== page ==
Team 5B: How might we promote investment whilst safeguarding losses (both financial and environmental)?

Deep-sea mining, the process of retrieving mineral deposits from the deep sea, is rapidly gaining interest due to increased demand for metals required to produce green technologies to offset our carbon footprints.

While deep-sea mining sounds like a promising solution to our current climate crisis, the field isn’t without its obstacles. Currently, one of the most significant problems facing the deep-sea mining industry are the critical knowledge gaps for many of the biodiversity and carbon impacts of mining processes (Figure 1).

Deep sea habitats are some of the world’s last remaining untouched environments, and these unspoiled ecosystems face considerable threat from potentially harmful deep-sea mining practices.

Research into deep-sea environments is costly, and therefore underfunded compared to studies of terrestrial or even surface ocean habitats. In order to ensure that deep-sea mining practices are both financially and environmentally viable, we must work to fill some of these critical knowledge gaps surrounding these ecosystems. However, in high-risk sectors, there is the chance that the public sector invests most into research, but the private sector captures most of the economic benefits.

Figure 1. Schematic of current deep-sea mining process and the potential environmental impacts. Figure from Cuyvers, L. et al. (2018). Deep seabed mining: a rising environmental challenge. Gland, Switzerland: IUCN and Gallifrey Foundation.

So, how might we promote investment by mining companies into deep-sea research, whilst safeguarding companies, research institutes and the general public against both financial and environmental losses?

We propose the establishment of an independently monitored, robust Deep-Sea Mining framework, in which investment into environmental research is a pre-requisite for gaining exploitation licenses.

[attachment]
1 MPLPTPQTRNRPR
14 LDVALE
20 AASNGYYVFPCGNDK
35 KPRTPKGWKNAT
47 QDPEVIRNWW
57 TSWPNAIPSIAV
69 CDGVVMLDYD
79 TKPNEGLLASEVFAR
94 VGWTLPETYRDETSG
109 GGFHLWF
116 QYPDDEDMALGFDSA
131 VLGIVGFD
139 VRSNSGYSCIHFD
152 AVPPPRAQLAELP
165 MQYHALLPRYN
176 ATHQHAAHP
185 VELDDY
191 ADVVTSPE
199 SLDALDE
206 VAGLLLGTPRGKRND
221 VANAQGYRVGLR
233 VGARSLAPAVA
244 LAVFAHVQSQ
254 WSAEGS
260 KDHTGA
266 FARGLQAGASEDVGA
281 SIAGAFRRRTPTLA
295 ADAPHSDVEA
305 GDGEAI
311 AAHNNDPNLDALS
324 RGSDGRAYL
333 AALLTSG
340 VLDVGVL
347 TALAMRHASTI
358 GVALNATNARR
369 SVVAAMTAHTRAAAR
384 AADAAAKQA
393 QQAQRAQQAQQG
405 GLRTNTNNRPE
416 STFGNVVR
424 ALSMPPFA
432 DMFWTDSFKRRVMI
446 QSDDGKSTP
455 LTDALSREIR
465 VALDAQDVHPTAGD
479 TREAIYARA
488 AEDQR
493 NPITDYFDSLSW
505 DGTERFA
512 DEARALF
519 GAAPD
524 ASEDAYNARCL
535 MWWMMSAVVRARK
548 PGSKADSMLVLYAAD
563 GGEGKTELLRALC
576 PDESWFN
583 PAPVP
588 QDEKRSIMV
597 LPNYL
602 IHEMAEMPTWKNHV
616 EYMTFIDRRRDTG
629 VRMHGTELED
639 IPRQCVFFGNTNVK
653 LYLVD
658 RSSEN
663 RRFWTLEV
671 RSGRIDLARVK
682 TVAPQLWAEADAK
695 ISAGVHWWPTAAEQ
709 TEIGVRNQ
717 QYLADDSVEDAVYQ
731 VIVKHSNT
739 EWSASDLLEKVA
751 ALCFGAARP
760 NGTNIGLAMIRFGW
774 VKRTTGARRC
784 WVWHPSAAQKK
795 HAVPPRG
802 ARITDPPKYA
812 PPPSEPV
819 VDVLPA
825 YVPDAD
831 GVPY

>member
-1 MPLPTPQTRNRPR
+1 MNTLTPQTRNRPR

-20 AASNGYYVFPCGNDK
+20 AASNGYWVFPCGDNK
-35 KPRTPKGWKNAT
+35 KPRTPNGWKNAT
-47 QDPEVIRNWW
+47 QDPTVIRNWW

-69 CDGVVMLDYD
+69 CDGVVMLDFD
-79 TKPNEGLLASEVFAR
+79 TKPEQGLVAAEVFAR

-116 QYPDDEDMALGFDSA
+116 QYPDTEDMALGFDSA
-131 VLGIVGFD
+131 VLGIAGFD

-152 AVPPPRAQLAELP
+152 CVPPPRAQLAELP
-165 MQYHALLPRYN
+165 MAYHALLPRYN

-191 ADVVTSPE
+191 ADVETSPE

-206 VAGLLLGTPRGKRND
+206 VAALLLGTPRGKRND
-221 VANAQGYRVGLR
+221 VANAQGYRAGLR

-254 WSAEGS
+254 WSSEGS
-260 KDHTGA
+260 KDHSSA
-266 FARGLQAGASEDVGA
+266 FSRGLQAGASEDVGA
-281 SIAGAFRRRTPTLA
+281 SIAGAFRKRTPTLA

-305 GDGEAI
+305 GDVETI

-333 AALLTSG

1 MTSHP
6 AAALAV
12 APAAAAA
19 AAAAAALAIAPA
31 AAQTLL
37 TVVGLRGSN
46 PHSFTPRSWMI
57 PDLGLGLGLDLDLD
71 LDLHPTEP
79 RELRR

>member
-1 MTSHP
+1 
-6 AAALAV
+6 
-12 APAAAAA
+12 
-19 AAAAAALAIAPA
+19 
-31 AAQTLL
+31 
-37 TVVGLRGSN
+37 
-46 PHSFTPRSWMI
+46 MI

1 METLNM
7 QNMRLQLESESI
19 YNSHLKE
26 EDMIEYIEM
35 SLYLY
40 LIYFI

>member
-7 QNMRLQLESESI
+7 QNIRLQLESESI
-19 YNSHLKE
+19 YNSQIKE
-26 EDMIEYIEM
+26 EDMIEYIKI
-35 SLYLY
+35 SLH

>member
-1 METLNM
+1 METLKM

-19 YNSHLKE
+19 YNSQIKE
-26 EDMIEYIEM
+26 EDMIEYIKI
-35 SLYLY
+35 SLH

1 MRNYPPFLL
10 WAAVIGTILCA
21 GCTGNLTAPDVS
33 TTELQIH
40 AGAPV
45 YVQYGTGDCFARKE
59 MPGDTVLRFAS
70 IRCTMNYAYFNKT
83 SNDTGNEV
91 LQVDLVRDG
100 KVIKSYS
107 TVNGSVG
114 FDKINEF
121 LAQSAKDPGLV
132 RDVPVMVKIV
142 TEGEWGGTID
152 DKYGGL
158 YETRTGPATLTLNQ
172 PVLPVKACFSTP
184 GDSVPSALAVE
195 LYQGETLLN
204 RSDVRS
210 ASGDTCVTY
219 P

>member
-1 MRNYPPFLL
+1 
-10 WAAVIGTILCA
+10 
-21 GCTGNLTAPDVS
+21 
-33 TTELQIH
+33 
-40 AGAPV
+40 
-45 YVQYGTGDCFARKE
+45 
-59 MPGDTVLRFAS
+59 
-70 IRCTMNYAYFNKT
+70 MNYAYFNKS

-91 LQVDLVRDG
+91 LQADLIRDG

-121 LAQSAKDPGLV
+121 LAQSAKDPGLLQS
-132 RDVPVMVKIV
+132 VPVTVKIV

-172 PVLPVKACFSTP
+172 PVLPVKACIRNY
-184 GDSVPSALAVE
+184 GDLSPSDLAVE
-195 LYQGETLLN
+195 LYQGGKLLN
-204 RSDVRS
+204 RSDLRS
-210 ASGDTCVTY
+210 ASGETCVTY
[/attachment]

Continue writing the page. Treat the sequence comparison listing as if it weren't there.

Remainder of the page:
Let’s take a look…

First, exploration companies will be required to partner with research organisations. Partnerships will allow research institutes to explore deep-sea environments, whilst providing 3rd party validation of the sustainability of proposed deep-sea mining practices.

Next, the International Seabed Authority (ISA) will conduct a reverse auction for exploration licences, where mining firms will be awarded exploration licences for areas with a size proportional to their bid. A proportion of each winning bid will be allocated to a research funding pot, overseen by the ISA, to conduct open-source ecological studies.

Following exploration, we harness economic competition for the good of the environment. The ISA and the independent research institutes will judge the environmental sustainability ranking of each firm, and award extraction licences first to those with the best mining practices. This way, the best environmental firms can begin generating revenue earliest.

The outcome will be a Deep-Sea Mining framework where profits are shared amongst the global commons and the firms who have invested in research and displayed the most responsible mining practices. Deep-sea mining research will therefore be fairly funded and publicly available, and companies are independently monitored to ensure the best outcomes for both mining and the environment.